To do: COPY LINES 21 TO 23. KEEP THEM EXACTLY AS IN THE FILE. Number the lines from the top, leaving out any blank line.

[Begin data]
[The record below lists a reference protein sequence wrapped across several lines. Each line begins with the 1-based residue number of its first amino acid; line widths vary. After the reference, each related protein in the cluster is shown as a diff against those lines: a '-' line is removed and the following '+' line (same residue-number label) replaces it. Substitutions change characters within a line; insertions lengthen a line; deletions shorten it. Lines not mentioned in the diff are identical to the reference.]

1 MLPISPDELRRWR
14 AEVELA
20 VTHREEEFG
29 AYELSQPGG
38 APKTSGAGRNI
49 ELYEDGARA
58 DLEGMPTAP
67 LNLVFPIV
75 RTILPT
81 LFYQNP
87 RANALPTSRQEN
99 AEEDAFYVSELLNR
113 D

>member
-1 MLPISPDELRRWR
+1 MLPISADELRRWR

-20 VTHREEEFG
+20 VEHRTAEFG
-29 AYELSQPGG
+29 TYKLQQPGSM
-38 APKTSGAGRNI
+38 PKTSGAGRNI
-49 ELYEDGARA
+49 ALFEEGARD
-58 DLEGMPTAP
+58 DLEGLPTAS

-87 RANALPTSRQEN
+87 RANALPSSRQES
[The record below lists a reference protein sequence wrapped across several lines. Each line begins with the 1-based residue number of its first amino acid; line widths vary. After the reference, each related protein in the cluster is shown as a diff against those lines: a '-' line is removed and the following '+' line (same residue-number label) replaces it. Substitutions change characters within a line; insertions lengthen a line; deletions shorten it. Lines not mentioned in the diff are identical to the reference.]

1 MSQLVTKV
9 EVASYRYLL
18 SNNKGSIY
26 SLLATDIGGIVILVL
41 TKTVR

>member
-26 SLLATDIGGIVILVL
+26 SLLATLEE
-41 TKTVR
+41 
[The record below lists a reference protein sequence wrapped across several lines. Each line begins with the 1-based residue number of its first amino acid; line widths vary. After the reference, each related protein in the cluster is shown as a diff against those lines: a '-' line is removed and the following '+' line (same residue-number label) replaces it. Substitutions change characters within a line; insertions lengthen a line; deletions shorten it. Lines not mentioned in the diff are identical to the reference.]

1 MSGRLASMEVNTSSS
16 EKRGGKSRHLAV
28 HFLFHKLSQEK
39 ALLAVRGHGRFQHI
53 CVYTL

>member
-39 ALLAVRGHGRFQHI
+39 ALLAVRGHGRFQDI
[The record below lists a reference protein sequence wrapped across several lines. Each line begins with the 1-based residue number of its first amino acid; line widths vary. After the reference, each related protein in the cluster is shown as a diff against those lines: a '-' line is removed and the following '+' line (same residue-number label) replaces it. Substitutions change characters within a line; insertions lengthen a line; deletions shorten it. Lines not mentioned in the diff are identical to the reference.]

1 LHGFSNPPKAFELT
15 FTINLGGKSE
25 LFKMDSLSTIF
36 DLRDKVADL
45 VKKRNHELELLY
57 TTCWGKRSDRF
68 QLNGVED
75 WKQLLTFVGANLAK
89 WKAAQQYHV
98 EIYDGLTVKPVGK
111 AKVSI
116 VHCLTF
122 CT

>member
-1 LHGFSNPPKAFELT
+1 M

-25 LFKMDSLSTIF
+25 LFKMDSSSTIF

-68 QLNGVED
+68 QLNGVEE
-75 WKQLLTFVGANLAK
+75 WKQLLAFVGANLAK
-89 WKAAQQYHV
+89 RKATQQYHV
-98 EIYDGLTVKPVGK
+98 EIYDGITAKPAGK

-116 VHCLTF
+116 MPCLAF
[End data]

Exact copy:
+29 TYKLQQPGSM
-38 APKTSGAGRNI
+38 PKTSGAGRNI